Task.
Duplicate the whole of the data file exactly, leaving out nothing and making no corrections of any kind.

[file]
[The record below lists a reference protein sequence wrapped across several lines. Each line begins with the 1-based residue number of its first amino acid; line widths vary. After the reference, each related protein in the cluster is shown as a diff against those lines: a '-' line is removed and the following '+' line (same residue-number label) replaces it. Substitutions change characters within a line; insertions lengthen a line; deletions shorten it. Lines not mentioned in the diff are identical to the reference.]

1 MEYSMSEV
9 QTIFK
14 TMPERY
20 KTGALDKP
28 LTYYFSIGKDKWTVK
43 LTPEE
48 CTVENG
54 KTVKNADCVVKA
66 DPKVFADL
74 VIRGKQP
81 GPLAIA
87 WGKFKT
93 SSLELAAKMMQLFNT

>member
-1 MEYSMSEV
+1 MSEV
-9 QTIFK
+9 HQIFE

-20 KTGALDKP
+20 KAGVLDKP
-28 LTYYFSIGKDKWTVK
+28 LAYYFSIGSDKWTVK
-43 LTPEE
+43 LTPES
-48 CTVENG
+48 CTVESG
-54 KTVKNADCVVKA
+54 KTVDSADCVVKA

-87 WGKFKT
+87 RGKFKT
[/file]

[The record below lists a reference protein sequence wrapped across several lines. Each line begins with the 1-based residue number of its first amino acid; line widths vary. After the reference, each related protein in the cluster is shown as a diff against those lines: a '-' line is removed and the following '+' line (same residue-number label) replaces it. Substitutions change characters within a line; insertions lengthen a line; deletions shorten it. Lines not mentioned in the diff are identical to the reference.]

1 MEYSMSEV
9 QTIFK
14 TMPERY
20 KTGALDKP
28 LTYYFSIGKDKWTVK
43 LTPEE
48 CTVENG
54 KTVKNADCVVKA
66 DPKVFADL
74 VIRGKQP
81 GPLAIA
87 WGKFKT
93 SSLELAAKMMQLFNT

>member
-1 MEYSMSEV
+1 MSEV
-9 QTIFK
+9 HQIFE

-20 KTGALDKP
+20 KAGVLDKP
-28 LTYYFSIGKDKWTVK
+28 LAYYFSIGSDKWTVK
-43 LTPEE
+43 LTPES
-48 CTVENG
+48 CTVESG
-54 KTVKNADCVVKA
+54 KTVDSADCVVKA

-87 WGKFKT
+87 RGKFKT